Do you root for players in the NBA but teams in the other Big 4 sports? Does your favorite basketball player not play for the NBA team geographically closest to you? Prior to 1980, your answers likely would have been different. However, something “magical” happened since then. In this post, I discuss the early days of the NBA Modern Era when television stations aired playoff games on tape-delay. Starting with superstars like Larry Bird and Magic Johnson, the league made a conscious decision to promote its stars more than its teams. Fortunately, players like Jordan, Kobe, and LeBron have been able to take the game to the next level. In fact, they helped drive the game’s tremendous international popularity. The NFL is set, but perhaps MLB and the NHL could learn something from their younger (and smarter) brother.
On February 26, 1978, the Portland Trail Blazers escaped Chicago Stadium with a 100-99 win. Making the game even more exciting, Portland guard Lionel Hollins banked a 30-footer at the buzzer for the victory. Led by MVP-candidate Bill Walton, the “Blazers” were the prohibitive favorites to repeat as NBA Champions. However, the team’s fortunes changed that night due to a series of fateful events after the game. The story may sound far-fetched, but it really happened. At least, I heard it did.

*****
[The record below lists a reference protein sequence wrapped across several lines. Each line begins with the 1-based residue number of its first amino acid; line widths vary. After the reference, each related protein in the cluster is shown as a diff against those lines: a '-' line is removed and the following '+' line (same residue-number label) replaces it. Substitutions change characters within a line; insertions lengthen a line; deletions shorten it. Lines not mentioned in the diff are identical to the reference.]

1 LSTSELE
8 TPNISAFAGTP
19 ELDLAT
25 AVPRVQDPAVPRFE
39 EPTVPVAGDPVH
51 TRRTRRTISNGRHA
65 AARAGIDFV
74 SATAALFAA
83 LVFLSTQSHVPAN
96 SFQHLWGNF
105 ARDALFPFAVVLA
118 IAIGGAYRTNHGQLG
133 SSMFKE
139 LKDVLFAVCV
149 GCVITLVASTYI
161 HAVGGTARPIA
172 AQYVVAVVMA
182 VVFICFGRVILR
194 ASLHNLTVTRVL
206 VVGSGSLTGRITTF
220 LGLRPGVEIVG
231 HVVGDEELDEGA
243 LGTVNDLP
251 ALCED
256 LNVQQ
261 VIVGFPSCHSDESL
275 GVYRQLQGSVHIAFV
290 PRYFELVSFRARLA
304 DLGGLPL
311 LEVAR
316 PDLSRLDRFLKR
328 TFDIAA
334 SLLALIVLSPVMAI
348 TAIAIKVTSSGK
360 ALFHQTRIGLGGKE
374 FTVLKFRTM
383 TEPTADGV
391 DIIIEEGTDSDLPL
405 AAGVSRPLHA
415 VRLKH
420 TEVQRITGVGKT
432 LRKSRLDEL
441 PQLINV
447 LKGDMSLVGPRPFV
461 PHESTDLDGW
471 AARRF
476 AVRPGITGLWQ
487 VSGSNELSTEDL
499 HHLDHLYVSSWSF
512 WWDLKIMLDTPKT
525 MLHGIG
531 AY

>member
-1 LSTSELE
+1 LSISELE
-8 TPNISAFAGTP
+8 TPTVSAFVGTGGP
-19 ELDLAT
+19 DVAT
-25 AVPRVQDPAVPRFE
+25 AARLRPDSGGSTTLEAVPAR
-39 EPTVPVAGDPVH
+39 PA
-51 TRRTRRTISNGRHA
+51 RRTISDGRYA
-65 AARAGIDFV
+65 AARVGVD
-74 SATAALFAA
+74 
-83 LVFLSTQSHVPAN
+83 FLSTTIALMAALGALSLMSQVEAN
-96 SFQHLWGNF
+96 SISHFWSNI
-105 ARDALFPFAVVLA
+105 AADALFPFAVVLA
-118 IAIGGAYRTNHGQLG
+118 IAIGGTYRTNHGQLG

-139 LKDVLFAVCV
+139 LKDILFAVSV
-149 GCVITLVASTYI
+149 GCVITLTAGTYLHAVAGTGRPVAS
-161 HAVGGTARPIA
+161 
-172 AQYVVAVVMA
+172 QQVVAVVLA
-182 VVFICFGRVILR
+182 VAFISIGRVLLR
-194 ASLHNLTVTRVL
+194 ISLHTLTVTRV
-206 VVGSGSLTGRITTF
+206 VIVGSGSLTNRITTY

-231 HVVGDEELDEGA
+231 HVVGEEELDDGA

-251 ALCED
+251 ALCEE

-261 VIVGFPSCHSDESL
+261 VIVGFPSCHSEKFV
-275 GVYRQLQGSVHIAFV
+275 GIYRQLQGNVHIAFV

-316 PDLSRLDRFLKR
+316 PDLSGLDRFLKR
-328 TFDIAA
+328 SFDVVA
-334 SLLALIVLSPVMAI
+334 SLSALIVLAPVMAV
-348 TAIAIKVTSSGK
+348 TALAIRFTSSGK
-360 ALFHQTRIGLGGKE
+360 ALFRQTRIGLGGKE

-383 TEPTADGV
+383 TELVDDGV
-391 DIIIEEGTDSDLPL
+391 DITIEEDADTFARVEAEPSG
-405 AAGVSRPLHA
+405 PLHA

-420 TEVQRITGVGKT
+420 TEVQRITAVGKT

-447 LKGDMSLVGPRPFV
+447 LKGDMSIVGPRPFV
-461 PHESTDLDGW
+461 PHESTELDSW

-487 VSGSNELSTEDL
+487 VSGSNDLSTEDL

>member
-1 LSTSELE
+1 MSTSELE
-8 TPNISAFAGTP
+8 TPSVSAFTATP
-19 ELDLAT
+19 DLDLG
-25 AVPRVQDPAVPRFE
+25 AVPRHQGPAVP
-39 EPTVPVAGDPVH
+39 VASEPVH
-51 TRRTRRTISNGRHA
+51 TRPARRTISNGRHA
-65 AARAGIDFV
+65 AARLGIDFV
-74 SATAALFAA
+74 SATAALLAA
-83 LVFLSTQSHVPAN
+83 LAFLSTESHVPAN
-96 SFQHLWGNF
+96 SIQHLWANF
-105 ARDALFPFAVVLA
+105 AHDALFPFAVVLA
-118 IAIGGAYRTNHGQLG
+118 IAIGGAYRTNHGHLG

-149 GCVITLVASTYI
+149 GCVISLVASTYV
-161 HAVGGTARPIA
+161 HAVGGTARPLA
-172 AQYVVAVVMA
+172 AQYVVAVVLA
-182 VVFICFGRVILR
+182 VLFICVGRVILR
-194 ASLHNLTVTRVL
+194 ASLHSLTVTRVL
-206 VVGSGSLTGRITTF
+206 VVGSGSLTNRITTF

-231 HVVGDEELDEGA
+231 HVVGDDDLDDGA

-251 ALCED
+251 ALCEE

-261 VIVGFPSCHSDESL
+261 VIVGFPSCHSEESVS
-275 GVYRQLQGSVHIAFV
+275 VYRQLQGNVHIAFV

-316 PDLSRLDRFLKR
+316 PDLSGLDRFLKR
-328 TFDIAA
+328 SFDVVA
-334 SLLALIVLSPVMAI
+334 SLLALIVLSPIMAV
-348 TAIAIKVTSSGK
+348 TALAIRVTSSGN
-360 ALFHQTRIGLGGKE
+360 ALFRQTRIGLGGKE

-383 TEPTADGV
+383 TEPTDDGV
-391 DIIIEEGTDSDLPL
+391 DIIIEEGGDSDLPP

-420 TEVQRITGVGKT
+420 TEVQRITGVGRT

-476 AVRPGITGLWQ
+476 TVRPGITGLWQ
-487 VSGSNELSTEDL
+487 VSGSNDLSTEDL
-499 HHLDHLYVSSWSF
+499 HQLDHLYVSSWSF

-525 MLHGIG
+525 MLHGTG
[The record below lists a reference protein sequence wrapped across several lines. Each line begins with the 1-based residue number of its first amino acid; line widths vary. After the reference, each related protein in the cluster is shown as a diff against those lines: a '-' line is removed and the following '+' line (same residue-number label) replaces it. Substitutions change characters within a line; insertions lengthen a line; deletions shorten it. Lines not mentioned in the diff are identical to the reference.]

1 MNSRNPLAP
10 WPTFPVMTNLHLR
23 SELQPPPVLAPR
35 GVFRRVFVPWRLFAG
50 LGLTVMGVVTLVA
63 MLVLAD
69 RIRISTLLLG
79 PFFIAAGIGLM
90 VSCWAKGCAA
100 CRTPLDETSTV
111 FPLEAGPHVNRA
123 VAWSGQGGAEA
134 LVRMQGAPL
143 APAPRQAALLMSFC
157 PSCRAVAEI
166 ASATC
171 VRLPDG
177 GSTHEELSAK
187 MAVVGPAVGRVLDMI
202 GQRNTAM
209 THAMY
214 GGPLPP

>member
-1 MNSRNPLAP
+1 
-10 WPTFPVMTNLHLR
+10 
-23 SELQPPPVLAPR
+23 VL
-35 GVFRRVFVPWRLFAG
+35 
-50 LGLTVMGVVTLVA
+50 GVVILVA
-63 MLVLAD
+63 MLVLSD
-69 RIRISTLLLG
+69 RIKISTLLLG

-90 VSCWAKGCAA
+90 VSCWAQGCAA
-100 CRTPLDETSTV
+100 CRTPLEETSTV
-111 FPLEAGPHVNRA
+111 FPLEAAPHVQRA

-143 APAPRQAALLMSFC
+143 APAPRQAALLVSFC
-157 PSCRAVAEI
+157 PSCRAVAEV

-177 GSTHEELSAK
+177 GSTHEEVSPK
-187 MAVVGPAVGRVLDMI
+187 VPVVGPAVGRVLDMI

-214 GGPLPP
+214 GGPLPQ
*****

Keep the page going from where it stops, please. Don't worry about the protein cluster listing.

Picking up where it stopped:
As a 19-year old from Georgia (the former Soviet Republic, not the state), Nikoloz Tskitishvili was drafted by the Denver Nuggets with the 5th overall pick in the 2002 NBA Draft. With six foreign players taken in the first round that year, the NBA’s evolution into an international league had hit another gear. Relative to draft position, that group included three very productive players (Yao Ming at #1, Nene Hilario at #7, and Nenad Krstic at #24), two underproductive players (Bostjan Nachbar at #15 and Jiri Welsch at #16), and one unproductive player (Nikoloz Tskitishvili). Based on a combination of horrendous shooting and abysmal production, Tskitishvili earned the title of #8 NBA Draft Bust.